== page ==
Genes encoding two of the major glycoproteins of bovine herpesvirus 1 (BHV-1), gI and gIII, were cloned into the eucaryotic expression vectors pRSVcat and pSV2neo and transfected into murine LMTK - cells, and cloned cell lines were established. The relative amounts of gI or gIII expressed from the two vectors were similar. Expression of gI was cell associated and localized predominantly in the perinuclear region, but nuclear and plasma membrane staining was also observed. Expression of gI was additionally associated with cell fusion and the formation of polykaryons and giant cells. Expression of gIII was localized predominantly in the nuclear and plasma membranes. Radioimmunoprecipitation in the presence or absence of tunicamycin revealed that the recombinant glycoproteins were proteolytically processed and glycosylated and had molecular weights similar to those of the forms of gI and gIII expressed in BHV-1 infected bovine cells. However, both recombinant glycoproteins were glycosylated to a lesser extent than were the forms found in BHV-1 infected bovine cells. For gI, a deficiency in N-linked glycosylated of the amino-terminal half of the protein was identified; for gIII, a deficiency in O-linked glycosylation was implicated. The reactivity pattern of a panel of gI- and gIII-specific monoclonal antibodies, including six which recognize conformation-dependent epitopes, was found to be unaffected by the glycosylation differences and was identical for transfected of BHV-1-infected murine cells. Use of the transfected cells as targets in immune-mediated cytotoxicity assays demonstrated the functional recognition of recombinant gI and gIII by murine antibody and cytotoxic T lymphocytes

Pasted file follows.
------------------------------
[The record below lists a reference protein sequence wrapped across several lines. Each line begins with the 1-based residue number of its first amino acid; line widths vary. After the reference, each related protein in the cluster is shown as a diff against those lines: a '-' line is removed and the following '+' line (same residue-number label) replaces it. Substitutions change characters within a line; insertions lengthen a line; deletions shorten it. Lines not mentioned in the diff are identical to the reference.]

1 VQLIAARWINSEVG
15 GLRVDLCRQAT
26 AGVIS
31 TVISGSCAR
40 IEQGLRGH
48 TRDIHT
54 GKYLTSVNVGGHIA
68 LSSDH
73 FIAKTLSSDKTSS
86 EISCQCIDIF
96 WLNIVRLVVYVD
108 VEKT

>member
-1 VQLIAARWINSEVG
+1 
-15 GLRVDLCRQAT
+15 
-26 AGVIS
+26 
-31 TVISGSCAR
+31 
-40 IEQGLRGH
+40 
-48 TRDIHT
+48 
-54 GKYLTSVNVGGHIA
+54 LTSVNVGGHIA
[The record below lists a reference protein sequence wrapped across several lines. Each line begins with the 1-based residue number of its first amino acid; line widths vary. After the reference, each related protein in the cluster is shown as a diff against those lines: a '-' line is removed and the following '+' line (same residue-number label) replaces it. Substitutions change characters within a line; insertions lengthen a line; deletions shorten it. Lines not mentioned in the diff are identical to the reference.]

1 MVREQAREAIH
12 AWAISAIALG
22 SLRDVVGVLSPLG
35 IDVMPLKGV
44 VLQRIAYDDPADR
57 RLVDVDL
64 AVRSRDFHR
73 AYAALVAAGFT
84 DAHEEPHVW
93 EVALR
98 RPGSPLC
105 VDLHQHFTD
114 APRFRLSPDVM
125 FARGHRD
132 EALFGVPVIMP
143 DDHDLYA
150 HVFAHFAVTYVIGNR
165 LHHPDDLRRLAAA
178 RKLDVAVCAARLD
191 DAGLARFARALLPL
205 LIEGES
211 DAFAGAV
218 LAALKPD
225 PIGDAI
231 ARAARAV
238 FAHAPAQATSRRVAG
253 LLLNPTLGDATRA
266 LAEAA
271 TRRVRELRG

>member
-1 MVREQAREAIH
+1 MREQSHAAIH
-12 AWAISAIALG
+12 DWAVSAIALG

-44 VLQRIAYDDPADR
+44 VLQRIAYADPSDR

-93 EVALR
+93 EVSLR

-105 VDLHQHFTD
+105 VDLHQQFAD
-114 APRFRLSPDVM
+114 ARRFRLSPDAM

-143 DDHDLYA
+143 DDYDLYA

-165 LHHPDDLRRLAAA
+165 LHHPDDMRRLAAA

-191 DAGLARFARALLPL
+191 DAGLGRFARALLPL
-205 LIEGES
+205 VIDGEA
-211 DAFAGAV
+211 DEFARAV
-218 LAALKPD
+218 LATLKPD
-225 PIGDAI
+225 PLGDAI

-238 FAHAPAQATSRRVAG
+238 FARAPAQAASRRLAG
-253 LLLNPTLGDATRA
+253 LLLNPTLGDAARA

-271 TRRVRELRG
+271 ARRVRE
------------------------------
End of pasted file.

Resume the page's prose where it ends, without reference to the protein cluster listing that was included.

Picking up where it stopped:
13. Boronated monoclonal antibody conjugates for neutron capture therapy

    International Nuclear Information System (INIS)

    Borg, D.C.; Elmore, J.J. Jr.; Ferrone, S.

    1986-01-01

    This paper describes the effectiveness of 10 B-labeled monoclonal antibodies against Colo-38 human melanoma in vitro. The authors obtained high boron to antibody ratios while maintaining antibody activity by using dextran intermediate carriers to link 10 B to the antibody. They developed a double cell quasi-competitive binding bioassay to minimize the effects of nonspecific binding of boronated complexes to cells. 1 fig., 2 tabs